Discussing Sense8 on an episodic level demands discussion of its production and form. After a single episode, there simply isn’t enough concrete story to discuss on its own terms. And that’s fine. The “sense” part of the title is what’s essential here; Sense8 is a show that wants to start with a luscious visual experience first, attracting interest with its production, before it starts making sense.
And that visual experience is damn impressive. It’s not just the direction, though that’s notable, immediately hitting with a stylized intro filled with religious imagery. It’s what comes next—a credit sequence bouncing all over the world, like a 90-second Baraka. As the episode progresses, even the parts of the story that don’t seem to have any particular point or connection yet, like the Nairobi and Mumbai sequences, seem more potentially intriguing because of the solidity of their locations.
I would be concerned that the dazzling production was a trick if it weren’t for the fact that the Wachowskis were behind the series. Cloud Atlas was a potentially embarrassing gimmick early on, carried by dazzle, but by the end soared into an affecting celebration of humanity. Television’s different, though. Even a long film like Cloud Atlas is still a quarter the length of Sense8, and doesn’t have the easy jump-off points of episode endings.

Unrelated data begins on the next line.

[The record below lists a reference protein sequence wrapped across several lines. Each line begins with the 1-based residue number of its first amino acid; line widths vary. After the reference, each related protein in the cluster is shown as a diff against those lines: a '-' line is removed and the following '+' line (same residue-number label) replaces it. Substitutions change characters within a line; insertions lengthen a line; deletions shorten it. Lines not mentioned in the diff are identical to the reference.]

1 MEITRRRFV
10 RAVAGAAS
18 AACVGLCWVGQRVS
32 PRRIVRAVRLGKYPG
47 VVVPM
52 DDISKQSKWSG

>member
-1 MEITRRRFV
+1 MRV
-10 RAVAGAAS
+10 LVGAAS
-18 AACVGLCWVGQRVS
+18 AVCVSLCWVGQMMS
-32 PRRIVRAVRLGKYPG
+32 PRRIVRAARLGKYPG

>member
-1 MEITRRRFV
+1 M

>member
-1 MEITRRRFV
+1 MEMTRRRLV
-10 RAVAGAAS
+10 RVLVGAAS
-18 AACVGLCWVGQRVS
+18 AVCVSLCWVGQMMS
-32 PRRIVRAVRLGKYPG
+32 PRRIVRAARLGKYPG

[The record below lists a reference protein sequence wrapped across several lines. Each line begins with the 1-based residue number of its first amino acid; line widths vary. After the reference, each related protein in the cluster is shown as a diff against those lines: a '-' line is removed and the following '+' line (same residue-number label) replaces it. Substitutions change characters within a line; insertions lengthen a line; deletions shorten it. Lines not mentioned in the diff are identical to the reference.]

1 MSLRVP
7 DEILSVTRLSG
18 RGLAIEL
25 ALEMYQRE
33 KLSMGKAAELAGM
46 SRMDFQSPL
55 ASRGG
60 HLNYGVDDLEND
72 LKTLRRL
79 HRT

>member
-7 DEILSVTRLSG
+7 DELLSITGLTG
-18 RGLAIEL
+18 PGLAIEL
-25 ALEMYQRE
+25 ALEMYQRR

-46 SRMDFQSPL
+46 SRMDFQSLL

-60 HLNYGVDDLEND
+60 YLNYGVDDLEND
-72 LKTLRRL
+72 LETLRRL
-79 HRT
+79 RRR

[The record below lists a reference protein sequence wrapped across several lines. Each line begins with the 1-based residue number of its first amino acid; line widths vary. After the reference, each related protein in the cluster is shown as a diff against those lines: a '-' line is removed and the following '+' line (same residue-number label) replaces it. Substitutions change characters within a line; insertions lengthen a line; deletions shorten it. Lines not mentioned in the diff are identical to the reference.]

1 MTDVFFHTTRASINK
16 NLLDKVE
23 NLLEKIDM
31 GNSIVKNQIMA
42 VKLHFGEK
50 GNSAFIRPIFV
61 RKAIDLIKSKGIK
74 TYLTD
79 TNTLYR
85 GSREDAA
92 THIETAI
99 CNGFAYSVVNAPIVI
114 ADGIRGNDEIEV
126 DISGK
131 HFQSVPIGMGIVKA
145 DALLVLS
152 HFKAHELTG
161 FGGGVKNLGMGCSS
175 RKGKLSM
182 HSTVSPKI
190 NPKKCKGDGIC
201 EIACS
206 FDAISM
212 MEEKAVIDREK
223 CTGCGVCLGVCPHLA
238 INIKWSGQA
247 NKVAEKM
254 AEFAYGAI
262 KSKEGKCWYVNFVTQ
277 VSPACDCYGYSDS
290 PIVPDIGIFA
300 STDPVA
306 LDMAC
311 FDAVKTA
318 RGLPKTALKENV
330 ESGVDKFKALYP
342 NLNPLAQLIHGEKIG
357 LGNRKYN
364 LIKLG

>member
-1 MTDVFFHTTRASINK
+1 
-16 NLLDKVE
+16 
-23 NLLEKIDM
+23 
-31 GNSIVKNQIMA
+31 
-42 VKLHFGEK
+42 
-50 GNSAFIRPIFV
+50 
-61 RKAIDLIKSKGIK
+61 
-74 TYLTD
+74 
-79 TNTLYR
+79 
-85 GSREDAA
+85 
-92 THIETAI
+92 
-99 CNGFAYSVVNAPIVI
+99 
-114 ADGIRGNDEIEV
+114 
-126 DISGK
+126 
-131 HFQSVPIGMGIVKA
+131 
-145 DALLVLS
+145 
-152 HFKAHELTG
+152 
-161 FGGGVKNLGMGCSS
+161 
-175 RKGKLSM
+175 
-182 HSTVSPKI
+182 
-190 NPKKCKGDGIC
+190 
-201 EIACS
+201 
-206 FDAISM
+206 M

Thus there’s an added, very television reason to keep watching: a mystery. In many ways, Sense8 has the premise of one of the many post-Lost pseudo-science-fiction flops—say, Flashforward or The Nine. It’s inauspicious, to say the least, to start with Darryl Hannah seeing visions and ranting about what she can and can’t do, to stop or start some event. Most of these bragged about what they could do with the mystery, how that would all pay because of a long-term plan that almost never came to fruition, thanks to the fact that they tended to forget that you need short-term arcs and growth in addition to long-term reveals.
Again, the show’s pedigree still gives me hope. Its writer is J. Michael Straczynski, returning to television after nearly two decades since the end of Babylon 5. B5 was famous for its long-term plan, and was probably the only show to brag about it and largely succeed at pulling it off. But that was based more on JMS’ skill at resolving mysteries and storylines efficiently and effectively. Instead of turning the entire series into a single question dominating everything, he’d resolve those questions (usually before they wore out their welcome) and use the answers to make the next focus.
That’s a good thing for me to keep in mind, because the mystery was the last part of the premiere to hold my interest. The implication at the beginning that there’s some sort of corporate or paramilitary conspiracy about the sensates who can feel each other seems so very played out at every level on television.
On the other hand, the writing, acting, and characterization of most of the various storylines held my attention throughout. Nairobi had almost nothing going for it, but a bus based on a misspelled Jean-Claude Van Damme joke was a pleasant dash of personality. “Van Damn is a man! He doesn’t need gadgets to fight. He fights with his fists and with his heart!” I also very much enjoyed the Spanish actor sequences, which were very minor here, but thoroughly entertaining.